Door-to-Door Sales are transactions such as the sale of goods or rights or the provision of services for which a business operator visits a consumer's domicile, unscrupulous sales on the street, or appointment sales.
Door-to-Door Sales subject to the Specified Commercial Transactions Act
１．(1) Sales Form (Article 2 of the Act)
The term "Door-to-Door Sales" refers to the sale of goods or rights or the provision of services for which the seller or the service provider (*) concludes a contract at a place other than a business office (e.g., a consumer's domicile).
- The most common Door-to-Door Sales is a sales method in which a salesperson visits a consumer's residence to conclude a contract, etc. In addition, sales in a cafe, on the street, or exhibition sales for which a hotel or a community center is temporarily rented also fall under Door-to-Door Sales if the place is not deemed to be a store or other similar facility, judged in terms of the period of the sale and the type of the facility.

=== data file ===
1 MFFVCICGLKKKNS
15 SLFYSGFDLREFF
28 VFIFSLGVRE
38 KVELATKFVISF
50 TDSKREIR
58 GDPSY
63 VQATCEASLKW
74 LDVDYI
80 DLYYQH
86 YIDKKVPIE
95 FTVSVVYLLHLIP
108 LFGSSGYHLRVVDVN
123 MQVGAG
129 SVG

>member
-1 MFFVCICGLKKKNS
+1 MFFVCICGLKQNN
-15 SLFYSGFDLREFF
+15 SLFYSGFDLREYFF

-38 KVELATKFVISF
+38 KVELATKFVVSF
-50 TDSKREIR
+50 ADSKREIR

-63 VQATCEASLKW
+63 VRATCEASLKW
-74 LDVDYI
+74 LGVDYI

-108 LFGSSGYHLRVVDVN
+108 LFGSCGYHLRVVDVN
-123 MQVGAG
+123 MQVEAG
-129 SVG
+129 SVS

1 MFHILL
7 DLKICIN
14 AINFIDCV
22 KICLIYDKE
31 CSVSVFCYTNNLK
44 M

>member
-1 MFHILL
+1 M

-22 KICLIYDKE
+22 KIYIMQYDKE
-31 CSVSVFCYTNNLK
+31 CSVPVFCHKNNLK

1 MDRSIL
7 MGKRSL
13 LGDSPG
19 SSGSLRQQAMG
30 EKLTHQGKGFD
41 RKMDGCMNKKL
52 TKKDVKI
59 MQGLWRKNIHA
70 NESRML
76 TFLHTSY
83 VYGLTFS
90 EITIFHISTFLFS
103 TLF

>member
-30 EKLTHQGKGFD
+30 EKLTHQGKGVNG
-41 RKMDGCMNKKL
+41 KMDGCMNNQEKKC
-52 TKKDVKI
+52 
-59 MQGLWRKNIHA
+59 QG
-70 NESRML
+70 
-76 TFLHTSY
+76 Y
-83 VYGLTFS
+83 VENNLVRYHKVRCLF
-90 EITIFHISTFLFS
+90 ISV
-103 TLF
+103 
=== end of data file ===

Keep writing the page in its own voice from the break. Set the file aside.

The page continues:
It also means the sale of goods or rights, or the provision of services, conducted at a regular store to customers solicited by certain methods.
- In some cases, even a contract concluded in a defined place of business, e.g., an office, can be considered to be "Door-to-Door Sales". For example, the following cases are considered to be "Door-to-Door Sales": a seller or a service provider stops a consumer on the street or at a place other than a business office and takes him/her to a business office to conclude a contract (so-called unscrupulous sales on the street); or a seller or a service provider calls away a consumer without a clear indication of sales purpose by telephone, postal mail, or other means of communication, or a seller or a service provider calls a consumer to a business office by dangling far more advantageous contract conditions than those for other persons saying "you are specially chosen," or by similar means, to solicit the conclusion of a contract (so-called appointment sales).